Sunday, April 19, 2009

Inspired, interestingly enough, by the word "Crepuscular" (the world might be worth a whole story, but I don't have a main character, an antagonist, or a plot (yet?). On the other hand, it might be too similar to something I've already written.)
The clouds had been designed to reverse global warming. At first, everyone rejoiced as the temperature dropped, children running out in the rain after an oppressive summer day. The inventors of the miraculous technology were made Nobel Laureates – for peace, no less. I saw the old newspaper headlines: “The Climate Change Dragon Slain”; “Man Triumphs Over Nature.”

But the clouds kept growing.

Grandmother says there used to be hot, sunburnt summer days, when you had to shield yourself from the bright light, and golden sunsets as the sun gradually crept beneath the horizon. But now, everything is gray, and cold.
Started (and finished) Pride and Prejudice and Zombies this weekend; I highly recommend it to anyone who enjoys Pride and Prejudice, Zombies, or both. The first line is undoubtedly my favorite:
It is a truth universally acknowledged that a zombie in possession of brains must be in want of more brains.
I think it's most people's favorite as well, because that is a truly wonderful first line.

Round one of the Genetics v. Biochemistry Olympiad was Friday (challenge: Trivial Pursuit). I am proud to report that even though the Biochemists had a ringer in the form of one Journalism student (notably not a Biochemist!) the Geneticists were victorious! It was as close as could be -- we won on the tie-breaker, by a single question. And some of the questions (in particular the one about Timbuktu) I should have known and didn't. Next year, we will be even better!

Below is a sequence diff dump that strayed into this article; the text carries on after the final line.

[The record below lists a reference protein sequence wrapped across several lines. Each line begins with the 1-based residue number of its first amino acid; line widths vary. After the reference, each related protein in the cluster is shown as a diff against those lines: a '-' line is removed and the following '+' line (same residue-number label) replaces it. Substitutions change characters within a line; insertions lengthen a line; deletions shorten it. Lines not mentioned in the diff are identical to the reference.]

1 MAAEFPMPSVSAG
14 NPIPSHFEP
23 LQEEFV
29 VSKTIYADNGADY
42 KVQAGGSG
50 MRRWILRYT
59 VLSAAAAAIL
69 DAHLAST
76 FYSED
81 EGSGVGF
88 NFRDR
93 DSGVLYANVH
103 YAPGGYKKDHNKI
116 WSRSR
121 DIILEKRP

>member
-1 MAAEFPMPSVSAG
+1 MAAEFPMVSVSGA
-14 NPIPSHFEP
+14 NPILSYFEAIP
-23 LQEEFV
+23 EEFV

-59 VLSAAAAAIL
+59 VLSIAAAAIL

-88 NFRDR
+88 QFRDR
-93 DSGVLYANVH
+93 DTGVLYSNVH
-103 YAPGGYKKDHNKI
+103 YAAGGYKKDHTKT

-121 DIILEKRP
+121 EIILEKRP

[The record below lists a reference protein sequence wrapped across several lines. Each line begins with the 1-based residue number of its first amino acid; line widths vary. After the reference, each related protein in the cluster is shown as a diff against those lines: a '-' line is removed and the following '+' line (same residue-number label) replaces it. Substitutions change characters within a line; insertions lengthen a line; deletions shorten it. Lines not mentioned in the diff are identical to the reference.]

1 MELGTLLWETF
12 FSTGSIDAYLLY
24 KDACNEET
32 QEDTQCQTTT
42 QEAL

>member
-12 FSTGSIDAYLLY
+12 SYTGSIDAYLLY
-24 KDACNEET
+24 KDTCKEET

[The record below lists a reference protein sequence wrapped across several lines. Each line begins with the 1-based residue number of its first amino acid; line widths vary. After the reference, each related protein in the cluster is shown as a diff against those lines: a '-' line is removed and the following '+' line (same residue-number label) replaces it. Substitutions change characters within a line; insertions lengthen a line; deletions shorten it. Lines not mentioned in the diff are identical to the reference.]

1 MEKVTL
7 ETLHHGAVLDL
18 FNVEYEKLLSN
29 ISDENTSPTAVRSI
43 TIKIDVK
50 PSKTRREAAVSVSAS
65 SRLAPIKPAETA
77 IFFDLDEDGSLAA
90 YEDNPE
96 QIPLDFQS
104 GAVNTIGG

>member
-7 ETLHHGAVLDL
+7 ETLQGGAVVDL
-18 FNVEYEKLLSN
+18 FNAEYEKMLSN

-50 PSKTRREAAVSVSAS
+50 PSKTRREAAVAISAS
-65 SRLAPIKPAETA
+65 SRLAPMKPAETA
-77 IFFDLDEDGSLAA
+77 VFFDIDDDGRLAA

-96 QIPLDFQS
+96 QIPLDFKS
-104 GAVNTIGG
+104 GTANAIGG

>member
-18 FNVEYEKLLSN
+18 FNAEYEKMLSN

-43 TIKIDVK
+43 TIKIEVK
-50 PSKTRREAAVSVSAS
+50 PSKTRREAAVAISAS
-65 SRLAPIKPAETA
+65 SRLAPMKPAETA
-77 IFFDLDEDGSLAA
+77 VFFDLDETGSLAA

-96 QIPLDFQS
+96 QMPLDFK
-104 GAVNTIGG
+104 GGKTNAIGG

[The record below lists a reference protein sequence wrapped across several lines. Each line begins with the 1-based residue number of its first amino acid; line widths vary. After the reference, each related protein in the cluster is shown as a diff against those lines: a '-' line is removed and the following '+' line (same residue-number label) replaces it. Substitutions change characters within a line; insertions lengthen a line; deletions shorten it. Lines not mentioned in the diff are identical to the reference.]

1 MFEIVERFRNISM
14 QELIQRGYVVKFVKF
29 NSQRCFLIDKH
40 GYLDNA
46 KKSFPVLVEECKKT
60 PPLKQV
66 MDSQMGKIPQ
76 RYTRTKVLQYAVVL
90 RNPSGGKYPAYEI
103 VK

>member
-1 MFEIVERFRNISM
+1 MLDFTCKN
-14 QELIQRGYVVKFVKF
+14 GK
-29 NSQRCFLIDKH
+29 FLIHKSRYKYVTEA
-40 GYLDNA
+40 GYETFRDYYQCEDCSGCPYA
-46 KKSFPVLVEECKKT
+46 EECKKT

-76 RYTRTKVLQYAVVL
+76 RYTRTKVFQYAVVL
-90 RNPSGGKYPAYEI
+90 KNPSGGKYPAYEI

Round two (next Friday) is Rock Band; I have hopes, but not particularly high ones, since I have only ever played Rock Band with the Biochemists (and I am one of the worse players at said game). On the other hand, since there is no clear competitive mode, perhaps any victory or defeat will be debatable.

In other news, I have not yet killed the plants I planted (hooray!) and Rose Season has begun, this time in earnest -- in that twice a week (at least) I have to go out and cut roses from the bushes outside my apartment. I have a vase sitting full on the table and I am sure that by Wednesday I will have another vase's worth of roses and nowhere to put them (my apartment is rather small). I guess I shall bring some into lab, and give them to friends. I gave most of the ones I cut Saturday to my neighbors (their response to my cutting the roses: "Well at least someone cares about the landscaping!"), and then when I left the apartment today there were even more blooms than I had cut (in my defense, I cut almost a dozen and a half) looking about ready to be cut. Wow. On the upside: roses! On the downside: so many roses!

Also, I set up my first fly crosses this week! It was truly exciting. Hopefully they are very fecund, as insects tend to be. Have I mentioned that I feel like a real geneticist now that I'm doing fly genetics? Because I do. It's like... everything I was doing before was fake genetics; half molecular biology and half genetics. On the downside, there is not so much computer/statistical work to do in my current rotation, and it was one of the things that I have liked the best about my first two quarters. I'm not sure exactly how I could do computer stuff in my current rotation, but perhaps I'll find a way. And at least I have a class that demands programming every week. (Hooray for image processing!)

At silks class, someone came in to practice for a show; she was doing an aerial loop bungee act on roller skates. As in, she was on roller skates, climbing and securing herself in various impromptu harnesses from a loop of strapping attached to a movable point with bungees. Someone else was pulling the movable point up and down to make her bounce. She would move outwards in increasingly large circles, and spin and twist. It looked like just about the most fun thing ever, and I was almost certain that if I tried it I would break my ankle. Perhaps even without the roller skates. But it might have been worth it. Wow.